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From the Publisher"A lively mix of memoir, cultural and historical analysis, statistics, and cross-generational profiles of women who shoot—blasting the notion that feminism and firearms are incompatible."-Peace News,
"What should people do when they must face a criminal by themselves? Passive behavior is certainly not the safest course of action. Stange and Oyster take on the hard questions about women's fears of—and use of—guns, in virtually every imaginable context. They convincingly show that these fears are more likely to endanger women's lives and those they love than they are to save them."-John R. Lott Jr.,author of More Guns, Less Crime
"As one of the 'normal, well-balanced [female] adults' who own guns and as one of the 10 percent of hunters who are women, I applaud this eye-opening, complex, challenging book, a frank account of why we hunt and why we love guns which effectively punctures the myths about women, hunting, and guns."
-Diane Humphrey Lueck,University of Wisconsin-Stevens Point, Outreach Specialist, International Becoming an Outdoors-Woman Program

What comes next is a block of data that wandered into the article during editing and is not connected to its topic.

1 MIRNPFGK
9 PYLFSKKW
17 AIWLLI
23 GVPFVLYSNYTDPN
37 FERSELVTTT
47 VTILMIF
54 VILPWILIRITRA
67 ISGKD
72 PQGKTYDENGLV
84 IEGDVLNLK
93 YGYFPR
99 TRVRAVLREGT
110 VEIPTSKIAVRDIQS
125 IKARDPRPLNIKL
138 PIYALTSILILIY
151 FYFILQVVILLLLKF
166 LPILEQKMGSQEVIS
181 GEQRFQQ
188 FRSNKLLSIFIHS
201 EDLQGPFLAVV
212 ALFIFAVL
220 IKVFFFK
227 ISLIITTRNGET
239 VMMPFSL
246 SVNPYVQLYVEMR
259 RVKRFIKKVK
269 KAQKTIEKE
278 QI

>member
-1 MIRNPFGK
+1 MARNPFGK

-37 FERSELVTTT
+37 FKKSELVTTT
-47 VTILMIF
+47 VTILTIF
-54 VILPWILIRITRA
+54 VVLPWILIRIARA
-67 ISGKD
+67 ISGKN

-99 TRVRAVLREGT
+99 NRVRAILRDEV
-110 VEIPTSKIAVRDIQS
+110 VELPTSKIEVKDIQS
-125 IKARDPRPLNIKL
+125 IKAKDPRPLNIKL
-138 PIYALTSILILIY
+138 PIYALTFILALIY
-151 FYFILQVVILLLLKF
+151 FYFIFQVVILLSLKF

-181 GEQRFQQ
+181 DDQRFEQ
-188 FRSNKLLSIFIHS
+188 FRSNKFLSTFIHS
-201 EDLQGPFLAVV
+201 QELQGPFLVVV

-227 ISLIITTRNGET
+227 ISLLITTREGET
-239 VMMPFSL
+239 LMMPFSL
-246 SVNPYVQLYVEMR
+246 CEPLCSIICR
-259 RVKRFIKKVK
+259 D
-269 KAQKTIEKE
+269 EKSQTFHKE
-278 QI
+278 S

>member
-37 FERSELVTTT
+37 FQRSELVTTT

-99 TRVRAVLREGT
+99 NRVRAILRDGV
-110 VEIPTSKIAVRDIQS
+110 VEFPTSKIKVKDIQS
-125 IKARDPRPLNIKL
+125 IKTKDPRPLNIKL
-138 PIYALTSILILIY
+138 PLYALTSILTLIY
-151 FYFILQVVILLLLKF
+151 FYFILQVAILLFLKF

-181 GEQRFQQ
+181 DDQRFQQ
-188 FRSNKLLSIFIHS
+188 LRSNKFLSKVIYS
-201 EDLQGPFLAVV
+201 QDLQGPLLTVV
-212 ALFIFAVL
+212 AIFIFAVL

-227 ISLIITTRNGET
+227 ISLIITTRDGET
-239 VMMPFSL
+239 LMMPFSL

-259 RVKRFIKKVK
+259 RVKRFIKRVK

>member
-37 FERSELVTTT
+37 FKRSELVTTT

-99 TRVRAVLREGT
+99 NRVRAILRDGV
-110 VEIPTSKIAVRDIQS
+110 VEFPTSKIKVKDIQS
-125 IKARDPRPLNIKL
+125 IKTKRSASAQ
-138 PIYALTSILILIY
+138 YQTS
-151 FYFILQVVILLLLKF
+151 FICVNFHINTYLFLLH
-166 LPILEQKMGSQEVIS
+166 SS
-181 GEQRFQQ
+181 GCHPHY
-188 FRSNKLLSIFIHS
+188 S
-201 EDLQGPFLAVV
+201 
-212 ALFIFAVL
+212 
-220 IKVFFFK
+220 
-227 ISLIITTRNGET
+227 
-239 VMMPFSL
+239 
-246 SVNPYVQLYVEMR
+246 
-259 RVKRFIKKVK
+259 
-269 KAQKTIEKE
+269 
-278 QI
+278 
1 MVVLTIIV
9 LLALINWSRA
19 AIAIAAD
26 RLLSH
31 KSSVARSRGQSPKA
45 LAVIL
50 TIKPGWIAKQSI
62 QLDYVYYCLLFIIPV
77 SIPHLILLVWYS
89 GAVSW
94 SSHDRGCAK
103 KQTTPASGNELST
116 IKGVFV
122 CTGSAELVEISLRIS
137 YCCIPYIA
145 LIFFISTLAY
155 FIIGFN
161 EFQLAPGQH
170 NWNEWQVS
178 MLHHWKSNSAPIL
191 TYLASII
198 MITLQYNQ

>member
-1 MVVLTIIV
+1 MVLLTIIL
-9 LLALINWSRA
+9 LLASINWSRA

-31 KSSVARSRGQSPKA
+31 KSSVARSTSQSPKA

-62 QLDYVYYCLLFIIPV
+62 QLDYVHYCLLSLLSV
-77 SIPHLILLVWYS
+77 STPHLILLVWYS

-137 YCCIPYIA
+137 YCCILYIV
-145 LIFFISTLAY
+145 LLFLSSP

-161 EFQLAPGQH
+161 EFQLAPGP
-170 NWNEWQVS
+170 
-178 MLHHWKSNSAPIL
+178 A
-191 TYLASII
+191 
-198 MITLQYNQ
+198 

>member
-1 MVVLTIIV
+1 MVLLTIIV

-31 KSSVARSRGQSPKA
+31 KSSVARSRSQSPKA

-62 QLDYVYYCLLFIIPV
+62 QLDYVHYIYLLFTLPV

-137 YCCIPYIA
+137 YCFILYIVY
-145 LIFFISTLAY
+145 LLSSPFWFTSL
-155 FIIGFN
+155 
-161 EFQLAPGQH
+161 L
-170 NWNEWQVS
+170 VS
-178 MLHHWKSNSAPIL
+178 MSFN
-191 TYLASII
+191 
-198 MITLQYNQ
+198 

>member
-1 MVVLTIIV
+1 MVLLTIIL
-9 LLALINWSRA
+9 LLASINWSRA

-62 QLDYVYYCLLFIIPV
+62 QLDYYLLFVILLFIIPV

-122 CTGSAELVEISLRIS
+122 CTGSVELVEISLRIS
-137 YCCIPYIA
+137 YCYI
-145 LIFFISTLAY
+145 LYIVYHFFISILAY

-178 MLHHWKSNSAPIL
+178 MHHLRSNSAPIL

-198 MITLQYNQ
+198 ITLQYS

"The first feminist manifesto on women and guns. Closely reasoned, meticulously researched, yet accessibly written, this book's appeal spans the entire political spectrum. It will enlighten committed pacifists and feminists no less than advocates of self-defense, with its theme that so long as women are perceived—and perceive themselves—as too weak to defend themselves, non-violence is not a choice, but merely a culturally assigned role."
-Don B. Kates,coauthor The Great American Gun Debate
"Gun Women explores the relationship between firearms and women from many perspectives, both historical and modern, while also acknowledging the role guns have had in shaping our national character. The authors continually remind us that women who own guns are not the victims of their own fear of being attacked nor of the efforts of the firearm industry to market to them. Introducing "gun women" as intelligent, capable people, this book breaks down the gender and political stereotypes that people have about women who use guns."
-Shari LeGate,Executive Director, Women's Shooting Sports Foundation